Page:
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Wind farm generates plenty of opposition  

Credit:  Seymour Telegraph, 30 November 2011 ~~

Opposition to a proposed wind farm near Seymour is heating up, with concerns expressed about nearby residents’ health, the potential for future expansion and environmental effects – among other things.

Infigen Energy has proposed a wind farm on Cherry Tree Range, between Whiteheads Creek and Trawool, which could potentially power more than 12 000 homes.

Plans the company showed the TELEGRAPH show that between 12 and 16 turbines, each 100 m high with 50 m blades, would be erected on the site if approved by Mitchell Shire Council.

The project is likely to be valued in the vicinity of $100 million, given each turbine costs between $5-6 million, plus there will be extensive road upgrades required to get the equipment on site, and between 100 and 200 people are likely to be employed during the construction.

A community meeting at a Whiteheads Creek property overlooking the project site on Friday evening attracted 36 locals, with most opposed to the proposal.

The effect on their health was a major concern, with many pointing to issues raised near other wind farms.

‘‘We’re also really concerned about the noise funnelling down the valley from the turbine and what effect it might have on us and others nearby,’’ one couple told the meeting.

‘‘We should learn from (other sites) and take these things cautiously.’’

Darryl Stevenson has a property in Tasmania near a 64-turbine wind farm.

‘‘They’ve absolutely spoiled the vista there,’’ he said.

‘‘The test tower here (pictured and believed to be about 80 m high) gives a completely false impression. The turbine and blades will be double that, and you might want to think of the dimensions of the light towers at the MCG.’’

Sutton Waugh pointed to the heritage listing held by Trawool Valley and the effect a wind farm would have on the skyline and landscape values.

There was uncertainty about how close to the ridge the turbines would be, and if the initial proposal would be a “foot in the door” for a larger expansion later.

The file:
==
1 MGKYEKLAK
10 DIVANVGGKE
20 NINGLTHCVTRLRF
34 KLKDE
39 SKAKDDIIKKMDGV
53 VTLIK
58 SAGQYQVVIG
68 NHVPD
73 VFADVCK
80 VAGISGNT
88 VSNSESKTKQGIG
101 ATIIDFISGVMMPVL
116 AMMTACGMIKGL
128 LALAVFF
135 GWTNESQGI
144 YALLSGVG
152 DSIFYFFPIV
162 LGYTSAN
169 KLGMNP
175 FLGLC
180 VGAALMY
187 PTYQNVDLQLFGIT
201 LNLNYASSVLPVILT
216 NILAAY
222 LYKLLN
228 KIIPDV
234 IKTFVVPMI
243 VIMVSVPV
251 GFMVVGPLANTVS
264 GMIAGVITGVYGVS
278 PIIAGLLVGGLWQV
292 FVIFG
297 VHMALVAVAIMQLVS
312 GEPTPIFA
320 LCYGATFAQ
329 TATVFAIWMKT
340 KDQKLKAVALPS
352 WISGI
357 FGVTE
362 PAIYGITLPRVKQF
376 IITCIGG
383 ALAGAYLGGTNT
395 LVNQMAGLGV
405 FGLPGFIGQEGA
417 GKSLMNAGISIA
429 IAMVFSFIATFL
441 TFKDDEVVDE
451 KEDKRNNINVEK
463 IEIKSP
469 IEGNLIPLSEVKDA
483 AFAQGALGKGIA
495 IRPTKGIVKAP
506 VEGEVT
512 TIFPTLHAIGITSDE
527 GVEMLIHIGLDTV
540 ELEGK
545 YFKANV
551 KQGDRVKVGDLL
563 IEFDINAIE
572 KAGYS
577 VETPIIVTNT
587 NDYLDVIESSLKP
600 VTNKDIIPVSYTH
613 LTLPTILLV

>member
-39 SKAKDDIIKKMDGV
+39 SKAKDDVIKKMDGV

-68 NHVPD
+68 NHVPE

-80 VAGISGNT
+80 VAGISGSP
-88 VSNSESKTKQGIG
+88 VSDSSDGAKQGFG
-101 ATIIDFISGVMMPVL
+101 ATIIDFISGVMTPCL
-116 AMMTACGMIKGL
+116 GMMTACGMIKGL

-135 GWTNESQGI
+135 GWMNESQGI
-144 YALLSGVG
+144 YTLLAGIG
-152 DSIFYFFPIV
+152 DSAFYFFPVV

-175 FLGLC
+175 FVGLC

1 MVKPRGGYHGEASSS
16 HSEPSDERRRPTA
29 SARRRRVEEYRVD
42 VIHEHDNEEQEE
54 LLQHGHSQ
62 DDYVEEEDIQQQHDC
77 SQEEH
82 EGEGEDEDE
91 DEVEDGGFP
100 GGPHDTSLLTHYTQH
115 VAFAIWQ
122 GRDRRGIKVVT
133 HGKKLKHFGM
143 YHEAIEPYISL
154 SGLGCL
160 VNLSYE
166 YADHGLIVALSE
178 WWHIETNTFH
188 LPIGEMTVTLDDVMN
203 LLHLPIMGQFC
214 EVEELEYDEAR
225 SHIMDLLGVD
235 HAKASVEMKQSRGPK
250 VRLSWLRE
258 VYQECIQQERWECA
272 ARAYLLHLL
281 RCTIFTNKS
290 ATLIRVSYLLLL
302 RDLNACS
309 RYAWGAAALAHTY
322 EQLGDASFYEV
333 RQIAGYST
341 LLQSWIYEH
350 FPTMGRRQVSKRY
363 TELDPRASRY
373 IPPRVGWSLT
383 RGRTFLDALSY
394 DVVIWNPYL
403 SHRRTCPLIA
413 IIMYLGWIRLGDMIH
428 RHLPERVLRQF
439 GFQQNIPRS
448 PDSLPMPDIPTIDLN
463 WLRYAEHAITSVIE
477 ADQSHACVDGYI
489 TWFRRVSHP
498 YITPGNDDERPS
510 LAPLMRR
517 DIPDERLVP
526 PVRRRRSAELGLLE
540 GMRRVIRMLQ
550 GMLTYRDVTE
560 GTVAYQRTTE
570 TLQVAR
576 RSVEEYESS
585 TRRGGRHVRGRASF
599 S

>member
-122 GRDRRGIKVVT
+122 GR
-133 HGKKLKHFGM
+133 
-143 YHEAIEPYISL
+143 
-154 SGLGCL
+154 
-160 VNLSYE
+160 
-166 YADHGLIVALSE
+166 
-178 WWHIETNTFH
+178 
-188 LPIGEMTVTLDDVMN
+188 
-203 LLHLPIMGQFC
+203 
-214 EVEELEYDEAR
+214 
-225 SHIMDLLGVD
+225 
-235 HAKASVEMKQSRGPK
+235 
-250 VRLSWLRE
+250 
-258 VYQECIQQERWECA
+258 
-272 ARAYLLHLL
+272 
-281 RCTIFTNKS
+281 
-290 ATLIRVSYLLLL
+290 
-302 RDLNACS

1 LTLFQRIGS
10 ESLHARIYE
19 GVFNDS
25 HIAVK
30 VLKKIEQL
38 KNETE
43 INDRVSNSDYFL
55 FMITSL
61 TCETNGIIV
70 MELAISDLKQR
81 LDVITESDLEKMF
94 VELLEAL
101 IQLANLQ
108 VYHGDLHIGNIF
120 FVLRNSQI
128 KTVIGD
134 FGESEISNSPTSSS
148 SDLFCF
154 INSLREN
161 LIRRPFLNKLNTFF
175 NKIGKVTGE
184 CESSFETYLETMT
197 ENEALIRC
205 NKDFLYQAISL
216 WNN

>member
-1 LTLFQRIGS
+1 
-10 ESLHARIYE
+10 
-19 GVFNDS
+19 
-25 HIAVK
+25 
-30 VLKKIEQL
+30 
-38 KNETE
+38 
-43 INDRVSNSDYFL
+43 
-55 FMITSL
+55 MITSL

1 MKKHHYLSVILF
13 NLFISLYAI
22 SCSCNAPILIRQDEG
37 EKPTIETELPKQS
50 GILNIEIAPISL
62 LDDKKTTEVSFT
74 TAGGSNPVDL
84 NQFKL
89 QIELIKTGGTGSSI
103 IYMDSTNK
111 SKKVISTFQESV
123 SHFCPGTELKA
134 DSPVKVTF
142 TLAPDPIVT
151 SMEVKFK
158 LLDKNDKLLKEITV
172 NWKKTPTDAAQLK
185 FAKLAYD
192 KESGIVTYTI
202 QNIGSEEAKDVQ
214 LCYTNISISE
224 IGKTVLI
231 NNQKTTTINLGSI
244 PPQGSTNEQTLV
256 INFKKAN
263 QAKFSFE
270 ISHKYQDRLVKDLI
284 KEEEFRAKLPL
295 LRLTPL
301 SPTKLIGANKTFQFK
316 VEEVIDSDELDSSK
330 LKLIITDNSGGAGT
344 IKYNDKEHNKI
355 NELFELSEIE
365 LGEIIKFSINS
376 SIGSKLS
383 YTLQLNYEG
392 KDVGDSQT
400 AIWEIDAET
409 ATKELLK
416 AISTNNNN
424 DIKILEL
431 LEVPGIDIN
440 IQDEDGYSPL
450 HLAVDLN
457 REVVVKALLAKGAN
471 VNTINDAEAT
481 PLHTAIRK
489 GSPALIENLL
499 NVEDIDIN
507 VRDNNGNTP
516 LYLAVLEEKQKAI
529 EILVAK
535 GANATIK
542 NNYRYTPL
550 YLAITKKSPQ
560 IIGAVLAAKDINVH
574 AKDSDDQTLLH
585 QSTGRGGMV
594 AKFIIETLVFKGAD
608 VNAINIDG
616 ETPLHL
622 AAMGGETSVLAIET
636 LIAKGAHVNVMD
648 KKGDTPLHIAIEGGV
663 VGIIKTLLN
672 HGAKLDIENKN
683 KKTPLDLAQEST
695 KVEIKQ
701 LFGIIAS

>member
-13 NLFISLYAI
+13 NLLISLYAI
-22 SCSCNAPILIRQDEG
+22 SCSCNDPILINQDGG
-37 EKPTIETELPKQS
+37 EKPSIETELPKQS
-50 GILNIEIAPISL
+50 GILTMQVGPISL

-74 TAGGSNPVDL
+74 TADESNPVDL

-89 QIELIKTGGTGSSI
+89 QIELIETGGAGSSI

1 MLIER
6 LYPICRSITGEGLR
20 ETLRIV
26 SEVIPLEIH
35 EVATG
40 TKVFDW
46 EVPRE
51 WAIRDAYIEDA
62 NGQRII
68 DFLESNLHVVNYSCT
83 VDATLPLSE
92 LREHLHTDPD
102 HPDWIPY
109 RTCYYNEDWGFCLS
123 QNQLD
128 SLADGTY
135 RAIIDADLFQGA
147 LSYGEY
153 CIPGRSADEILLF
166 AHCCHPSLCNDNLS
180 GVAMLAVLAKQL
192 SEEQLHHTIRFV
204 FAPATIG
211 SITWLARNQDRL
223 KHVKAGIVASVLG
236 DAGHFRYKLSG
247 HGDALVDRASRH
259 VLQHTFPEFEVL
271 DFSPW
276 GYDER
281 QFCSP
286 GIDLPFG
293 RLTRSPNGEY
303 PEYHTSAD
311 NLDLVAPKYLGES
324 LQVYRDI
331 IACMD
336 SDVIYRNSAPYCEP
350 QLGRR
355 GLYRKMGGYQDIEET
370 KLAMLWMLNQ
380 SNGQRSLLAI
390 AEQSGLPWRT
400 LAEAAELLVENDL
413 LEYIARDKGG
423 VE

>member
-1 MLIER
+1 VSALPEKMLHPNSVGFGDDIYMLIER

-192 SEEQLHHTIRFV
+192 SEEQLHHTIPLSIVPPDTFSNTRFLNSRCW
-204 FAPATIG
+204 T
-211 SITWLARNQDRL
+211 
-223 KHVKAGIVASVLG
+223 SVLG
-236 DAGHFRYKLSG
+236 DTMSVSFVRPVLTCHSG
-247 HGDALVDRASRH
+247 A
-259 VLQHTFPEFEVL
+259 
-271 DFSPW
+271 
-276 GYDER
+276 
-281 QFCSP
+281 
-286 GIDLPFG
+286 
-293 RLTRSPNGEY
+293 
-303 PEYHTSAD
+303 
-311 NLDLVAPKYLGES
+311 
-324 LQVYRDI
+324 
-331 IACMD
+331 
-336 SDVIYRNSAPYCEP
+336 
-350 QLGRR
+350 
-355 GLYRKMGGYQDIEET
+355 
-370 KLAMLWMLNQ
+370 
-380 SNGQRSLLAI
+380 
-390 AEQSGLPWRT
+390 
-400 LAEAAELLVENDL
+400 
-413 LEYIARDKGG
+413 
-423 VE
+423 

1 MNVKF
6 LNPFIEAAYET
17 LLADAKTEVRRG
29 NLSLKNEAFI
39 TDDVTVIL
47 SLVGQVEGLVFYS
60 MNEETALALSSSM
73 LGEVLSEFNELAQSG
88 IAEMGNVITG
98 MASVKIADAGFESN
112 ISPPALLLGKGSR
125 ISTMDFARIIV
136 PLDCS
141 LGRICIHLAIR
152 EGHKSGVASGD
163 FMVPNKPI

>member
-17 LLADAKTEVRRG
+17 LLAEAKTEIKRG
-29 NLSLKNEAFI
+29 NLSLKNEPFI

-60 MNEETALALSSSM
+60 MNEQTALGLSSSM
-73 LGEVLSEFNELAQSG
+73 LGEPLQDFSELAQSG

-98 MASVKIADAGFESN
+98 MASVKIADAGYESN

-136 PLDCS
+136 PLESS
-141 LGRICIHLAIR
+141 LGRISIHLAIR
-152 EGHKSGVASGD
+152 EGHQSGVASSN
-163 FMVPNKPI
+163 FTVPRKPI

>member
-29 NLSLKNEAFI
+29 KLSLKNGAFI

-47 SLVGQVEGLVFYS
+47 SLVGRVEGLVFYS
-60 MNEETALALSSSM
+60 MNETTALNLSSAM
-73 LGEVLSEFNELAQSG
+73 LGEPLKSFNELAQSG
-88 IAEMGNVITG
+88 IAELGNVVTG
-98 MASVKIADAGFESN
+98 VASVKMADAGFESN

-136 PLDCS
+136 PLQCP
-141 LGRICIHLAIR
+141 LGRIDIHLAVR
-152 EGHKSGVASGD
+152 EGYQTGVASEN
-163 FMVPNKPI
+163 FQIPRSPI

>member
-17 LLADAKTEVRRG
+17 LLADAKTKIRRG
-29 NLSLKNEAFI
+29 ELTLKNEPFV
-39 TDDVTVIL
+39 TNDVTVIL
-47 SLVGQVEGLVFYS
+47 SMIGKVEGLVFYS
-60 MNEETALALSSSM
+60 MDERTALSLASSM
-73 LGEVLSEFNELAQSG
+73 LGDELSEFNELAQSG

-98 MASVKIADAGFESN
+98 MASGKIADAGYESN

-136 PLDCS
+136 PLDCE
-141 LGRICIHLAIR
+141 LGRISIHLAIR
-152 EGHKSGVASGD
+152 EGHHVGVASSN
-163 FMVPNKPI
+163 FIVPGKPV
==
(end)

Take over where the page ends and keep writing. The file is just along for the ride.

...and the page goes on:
Other concerns included that it was an invasion of the natural habitat of some wedgetail eagles, the proximity to Mangalore Airport and the high degree of visibility of night lighting for aircraft, and devaluation of the surrounding land.

The issues are likely to take the form of a petition to Mitchell Shire Council.

Alan Coulson, on whose property the meeting took place, said he was not against wind power, but said: ‘‘Maybe we can get it moved back a bit.’’

‘‘We mightn’t win a war to stop it, but we could at least get them to do that.’’

Bob Wallis was the only resident at the meeting who spoke up in favour of the proposal.

‘‘We’ve got to find an alternative to nuclear power, we’ve got to find something different,’’ he said.

Infigen development manager Laura Dunphy said the residents’ concerns could be addressed.

A comprehensive noise assessment is being undertaken by independent consulting group Sonus, which has extensive experience in the wind farm industry.

‘‘The noise assessment will support the fact that we meet the legislated noise criteria, which is one of the most stringent noise guidelines in the world,’’ Ms Dunphy said.

She pointed to a 2010 National Health and Medical Research Council of Australia review of available research which concluded: “There is currently no published scientific evidence to positively link wind turbines with negative health effects.”

She said with the wind farm being 2 km from the nearest residence, the visual impact on those residences would be limited; and as the turbines were designed to be located on the top of a plateau, they would have minimal impact on Trawool Valley.

Ms Dunphy said there was no requirement for night lighting in relation to aircraft, while studies undertaken by the NSW Valuer General and US Department of Energy had shown no statistical evidence of changes in property values.

The project is designed to plug in to SP Ausnet’s 66 kv network, which restricts how large it could get.

‘‘It is unlikely that we will be able to increase the capacity of the wind farm without a significant upgrade of the network,’’ Ms Dunphy said.

Infigen will hold community information days at Whiteheads Creek on Sunday and at Trawool on Monday.

Source:  Seymour Telegraph, 30 November 2011

This article is the work of the source indicated. Any opinions expressed in it are not necessarily those of National Wind Watch.

The copyright of this article resides with the author or publisher indicated. As part of its noncommercial effort to present the environmental, social, scientific, and economic issues of large-scale wind power development to a global audience seeking such information, National Wind Watch endeavors to observe “fair use” as provided for in section 107 of U.S. Copyright Law and similar “fair dealing” provisions of the copyright laws of other nations. Send requests to excerpt, general inquiries, and comments via e-mail.

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